Desperation breeds criminality
The Rohingya living in southern Bangladesh are passing their days in inhuman conditions. They are confined to the restraints of the refugee camps. They are not allowed to work. They are not allowed to learn Bangla. They are not allowed to marry Bangladeshis. And most importantly, they are not allowed to leave the confines of the camp.
This has lead to a desperate situation. As such, the refugees have to find a living in extralegal means. That is why they are going down to the path of criminality. They are trafficking drugs, they are getting involved in robberies and terrorist activities. This is only natural.
The conditions they are living in are desperate, and desperate situations calls for desperate measures. When the only means of earning becomes relying on extralegal means, it is very predictable that they would rely on such means to earn a living.
Rohingya are the most persecuted group in the world. They have faced inhuman conditions inside the borders of Myanmar. They have come to Bangladesh in the hopes of a better future. However, if that dream is denied and they are kept in captivity, they will have no other choice but to make their own luck in any way possible. And that is not good news for Bangladesh.
However, if we find a way to free them from the confines of the refugee camps and give them a chance to work inside the borders of the country with proper identification, it would be better for both our own economy and their livelihood. They can work as small businessmen, agricultural workers, fishermen, traders, transportation operators, and other professions.
Working immigrants always bring about positive results for the host country. Other countries in the world have found great benefits in employing migrant workers. According to American Libertarian think-tank Marcatus Centre, immigrants strengthen the US economy by filling key jobs in important industries, starting businesses, filing patents, creating new products, and keeping America demographically younger.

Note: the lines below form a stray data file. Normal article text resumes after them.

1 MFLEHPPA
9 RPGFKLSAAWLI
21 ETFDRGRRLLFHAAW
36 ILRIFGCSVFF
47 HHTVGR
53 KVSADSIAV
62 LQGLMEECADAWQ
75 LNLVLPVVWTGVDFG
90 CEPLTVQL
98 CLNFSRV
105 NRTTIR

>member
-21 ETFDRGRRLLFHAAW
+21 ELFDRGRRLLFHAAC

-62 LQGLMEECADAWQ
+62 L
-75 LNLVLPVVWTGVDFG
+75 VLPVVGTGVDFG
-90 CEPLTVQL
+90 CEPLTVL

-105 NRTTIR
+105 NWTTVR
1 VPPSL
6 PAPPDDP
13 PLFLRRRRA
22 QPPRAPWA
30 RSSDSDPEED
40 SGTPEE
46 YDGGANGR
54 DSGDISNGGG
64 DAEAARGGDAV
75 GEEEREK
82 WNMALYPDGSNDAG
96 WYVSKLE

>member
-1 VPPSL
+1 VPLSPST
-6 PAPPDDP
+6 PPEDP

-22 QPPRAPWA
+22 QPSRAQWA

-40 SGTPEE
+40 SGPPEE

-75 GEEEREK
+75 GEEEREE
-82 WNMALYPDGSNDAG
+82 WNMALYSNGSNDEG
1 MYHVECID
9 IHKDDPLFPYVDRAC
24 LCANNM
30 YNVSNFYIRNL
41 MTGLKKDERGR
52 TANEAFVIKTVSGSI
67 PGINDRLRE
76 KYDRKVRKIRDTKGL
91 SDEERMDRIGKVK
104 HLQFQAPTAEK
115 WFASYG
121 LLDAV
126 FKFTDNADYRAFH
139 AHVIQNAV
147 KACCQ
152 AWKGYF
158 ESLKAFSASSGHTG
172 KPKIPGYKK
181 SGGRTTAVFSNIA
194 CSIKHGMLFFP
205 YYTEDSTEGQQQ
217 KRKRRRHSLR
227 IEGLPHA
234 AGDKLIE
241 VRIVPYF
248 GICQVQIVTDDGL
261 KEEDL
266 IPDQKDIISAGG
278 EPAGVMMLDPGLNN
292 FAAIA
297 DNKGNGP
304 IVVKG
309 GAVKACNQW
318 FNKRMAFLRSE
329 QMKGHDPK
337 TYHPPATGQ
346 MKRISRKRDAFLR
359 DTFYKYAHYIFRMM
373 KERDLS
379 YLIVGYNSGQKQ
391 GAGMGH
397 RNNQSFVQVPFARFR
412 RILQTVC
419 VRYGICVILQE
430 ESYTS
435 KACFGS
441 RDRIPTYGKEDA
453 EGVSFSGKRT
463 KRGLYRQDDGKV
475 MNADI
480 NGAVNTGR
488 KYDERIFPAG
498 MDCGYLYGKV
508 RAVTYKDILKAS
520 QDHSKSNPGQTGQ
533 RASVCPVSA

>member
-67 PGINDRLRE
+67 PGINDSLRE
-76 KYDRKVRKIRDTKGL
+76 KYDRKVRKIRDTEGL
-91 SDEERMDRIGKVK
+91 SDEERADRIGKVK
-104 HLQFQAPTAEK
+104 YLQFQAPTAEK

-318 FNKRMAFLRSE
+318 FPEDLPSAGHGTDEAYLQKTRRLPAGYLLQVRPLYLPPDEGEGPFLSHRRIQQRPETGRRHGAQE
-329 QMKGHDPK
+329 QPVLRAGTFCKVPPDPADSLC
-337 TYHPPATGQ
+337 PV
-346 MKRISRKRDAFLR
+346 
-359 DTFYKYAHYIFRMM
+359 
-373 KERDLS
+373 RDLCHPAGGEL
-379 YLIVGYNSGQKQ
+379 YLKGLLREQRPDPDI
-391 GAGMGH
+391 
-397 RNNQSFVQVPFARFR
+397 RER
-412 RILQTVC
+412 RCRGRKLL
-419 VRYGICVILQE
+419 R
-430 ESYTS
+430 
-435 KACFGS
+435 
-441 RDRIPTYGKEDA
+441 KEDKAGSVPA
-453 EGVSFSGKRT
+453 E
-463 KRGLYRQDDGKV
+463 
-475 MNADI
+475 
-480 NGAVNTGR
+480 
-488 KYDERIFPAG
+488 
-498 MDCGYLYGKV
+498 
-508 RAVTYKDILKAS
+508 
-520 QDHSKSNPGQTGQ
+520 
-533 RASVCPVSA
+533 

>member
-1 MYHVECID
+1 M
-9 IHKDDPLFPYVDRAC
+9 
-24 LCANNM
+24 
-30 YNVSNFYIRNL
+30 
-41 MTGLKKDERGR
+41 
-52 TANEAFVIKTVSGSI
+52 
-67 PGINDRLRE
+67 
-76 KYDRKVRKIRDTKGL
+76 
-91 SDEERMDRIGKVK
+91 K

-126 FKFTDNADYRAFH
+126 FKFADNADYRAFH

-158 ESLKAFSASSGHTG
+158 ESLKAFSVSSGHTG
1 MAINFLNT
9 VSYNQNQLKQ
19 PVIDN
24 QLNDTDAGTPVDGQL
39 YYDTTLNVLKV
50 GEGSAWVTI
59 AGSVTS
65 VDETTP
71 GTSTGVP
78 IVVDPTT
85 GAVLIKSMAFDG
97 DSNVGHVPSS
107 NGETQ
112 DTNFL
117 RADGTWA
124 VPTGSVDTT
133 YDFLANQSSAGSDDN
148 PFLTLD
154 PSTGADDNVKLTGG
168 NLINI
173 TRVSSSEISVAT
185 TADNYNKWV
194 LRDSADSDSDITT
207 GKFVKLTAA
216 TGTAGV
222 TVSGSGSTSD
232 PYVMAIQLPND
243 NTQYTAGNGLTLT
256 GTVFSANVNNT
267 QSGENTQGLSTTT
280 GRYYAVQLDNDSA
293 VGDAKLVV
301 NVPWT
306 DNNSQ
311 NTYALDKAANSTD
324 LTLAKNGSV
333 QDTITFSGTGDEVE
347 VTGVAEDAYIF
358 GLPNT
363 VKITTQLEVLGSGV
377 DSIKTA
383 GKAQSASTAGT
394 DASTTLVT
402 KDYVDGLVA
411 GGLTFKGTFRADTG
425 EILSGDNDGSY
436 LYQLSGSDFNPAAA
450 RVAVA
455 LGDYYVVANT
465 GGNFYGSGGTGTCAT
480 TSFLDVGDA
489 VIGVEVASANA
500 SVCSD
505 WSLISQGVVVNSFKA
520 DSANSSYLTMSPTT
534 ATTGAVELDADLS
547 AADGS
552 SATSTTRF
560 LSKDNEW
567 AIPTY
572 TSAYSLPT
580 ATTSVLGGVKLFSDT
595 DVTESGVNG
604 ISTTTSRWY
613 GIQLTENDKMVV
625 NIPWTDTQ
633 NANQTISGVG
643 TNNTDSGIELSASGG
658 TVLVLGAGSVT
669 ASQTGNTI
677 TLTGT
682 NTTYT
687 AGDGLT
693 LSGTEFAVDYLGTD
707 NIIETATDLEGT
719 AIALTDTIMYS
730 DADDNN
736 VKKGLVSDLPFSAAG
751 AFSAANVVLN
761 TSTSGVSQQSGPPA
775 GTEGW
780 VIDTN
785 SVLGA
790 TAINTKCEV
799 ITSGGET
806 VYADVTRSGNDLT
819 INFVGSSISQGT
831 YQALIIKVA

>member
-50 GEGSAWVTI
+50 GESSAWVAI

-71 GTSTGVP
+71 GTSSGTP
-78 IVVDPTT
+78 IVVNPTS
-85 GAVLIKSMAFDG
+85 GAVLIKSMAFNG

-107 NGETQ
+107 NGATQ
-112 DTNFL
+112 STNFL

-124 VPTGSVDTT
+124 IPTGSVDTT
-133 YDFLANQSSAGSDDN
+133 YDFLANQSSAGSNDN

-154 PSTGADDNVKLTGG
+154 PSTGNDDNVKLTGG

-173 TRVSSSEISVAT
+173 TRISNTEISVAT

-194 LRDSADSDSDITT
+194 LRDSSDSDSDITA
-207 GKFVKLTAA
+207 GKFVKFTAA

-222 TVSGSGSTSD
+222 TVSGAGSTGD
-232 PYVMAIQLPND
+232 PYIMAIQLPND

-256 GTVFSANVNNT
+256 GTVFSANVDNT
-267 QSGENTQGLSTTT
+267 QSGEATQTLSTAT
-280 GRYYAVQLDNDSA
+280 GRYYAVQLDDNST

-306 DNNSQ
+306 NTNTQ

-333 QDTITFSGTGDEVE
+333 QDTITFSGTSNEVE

The same could happen for Bangladesh too. According to the International Monetary Fund (IMF), migrant workers increase GDP per person and improve productivity. A survey conducted by Eurofund has found that migrant workers’ skills allow businesses to expand their workforce, to fulfill existing contracts, and to take on more work.
Giving the Rohingya refugees work permits will not only improve the economy, it will also decrease criminal activities and terrorism. It will give the Rohingya a way to earn an honest living and integrate into the society of their host country. It may also breed a unique form of entrepreneurship among the Rohingya women as they may engage in the cottage industry.
The Rohingya are already working and they have proven that they are good and honest workers. An investigation by Women’s Wear Daily has found that thousands of Rohingya are working in garment factories in secret in Chittagong. If they are given work permits, they can come out of hiding, work legally, and contribute to the economy.
Migrant workers do not put a strain on the economy, they benefit it. They do not drain the social safety net, they enrich the society. It is time for us to get out of our xenophobia and give our guests a chance.
Anupam Debashis Roy is a Sub-editor at Dhaka Tribune.